One of the largest and most successful state insurance exchanges in the nation plans to judge hospitals and other providers on cost and quality and could wind up purging poor performers.
That's the intent of the Covered California insurance exchange. California Healthline has reported that the exchange intends to scrutinize providers and potentially exclude those that are subpar.
"The first few years were about getting people in the door for coverage," Covered California Executive Director Peter V. Lee told Healthline. "We are now shifting our attention to changing the underlying delivery system to make it more cost effective and higher quality. We don't want to throw anyone out, but we don't want to pay for bad quality care either."
Should the Covered California board of directors approve that approach, hospitals would be graded on cost and quality starting in 2018, and medical groups would be added the following year.
The plan could provide Californians some more more transparency regarding the costs of its providers. Price transparency is woefully low nationwide.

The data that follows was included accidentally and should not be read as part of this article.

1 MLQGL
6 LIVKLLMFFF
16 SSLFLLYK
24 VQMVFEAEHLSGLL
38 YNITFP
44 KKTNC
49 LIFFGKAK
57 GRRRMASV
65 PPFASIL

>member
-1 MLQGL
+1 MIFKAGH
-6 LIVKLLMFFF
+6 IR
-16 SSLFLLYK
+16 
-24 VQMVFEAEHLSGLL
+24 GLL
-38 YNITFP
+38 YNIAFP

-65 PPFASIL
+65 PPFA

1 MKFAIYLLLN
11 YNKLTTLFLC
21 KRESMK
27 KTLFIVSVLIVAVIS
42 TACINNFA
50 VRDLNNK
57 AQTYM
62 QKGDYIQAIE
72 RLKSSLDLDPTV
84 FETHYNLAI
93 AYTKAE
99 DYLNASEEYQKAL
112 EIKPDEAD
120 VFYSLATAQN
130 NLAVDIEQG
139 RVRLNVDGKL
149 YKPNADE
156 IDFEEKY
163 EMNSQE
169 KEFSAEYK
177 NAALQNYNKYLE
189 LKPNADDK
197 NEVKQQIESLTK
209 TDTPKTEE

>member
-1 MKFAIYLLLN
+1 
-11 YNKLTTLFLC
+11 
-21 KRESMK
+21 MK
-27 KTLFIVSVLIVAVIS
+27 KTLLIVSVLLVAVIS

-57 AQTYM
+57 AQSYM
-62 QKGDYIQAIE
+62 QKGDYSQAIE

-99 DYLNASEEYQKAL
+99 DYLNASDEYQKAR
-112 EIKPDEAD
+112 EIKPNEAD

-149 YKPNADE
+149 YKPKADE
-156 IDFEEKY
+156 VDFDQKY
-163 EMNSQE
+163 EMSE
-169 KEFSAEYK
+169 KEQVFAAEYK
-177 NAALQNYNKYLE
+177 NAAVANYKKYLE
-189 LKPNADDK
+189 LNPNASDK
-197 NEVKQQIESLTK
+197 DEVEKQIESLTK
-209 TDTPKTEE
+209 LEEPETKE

California is an odd market for providing healthcare services: The northern part of the state tends to be significantly more costly than the southern region. Sutter Health, which is a dominant provider in the Bay Area and Sacramento, has been blamed for driving up rates. Sutter's prices alone were about 40 percent higher than the statewide average in 2010.
However, that also raises the issue of whether Covered California can purge underperformers without threatening network adequacy. About 70 percent of the plans offered through the exchange are of the narrow network variety, according to the publication. The plan has also drawn criticism from the provider community. Covered California also drew fire last year for its plan to undertake elaborate data mining of both providers and enrollees.
To learn more:
- read the California Healthline article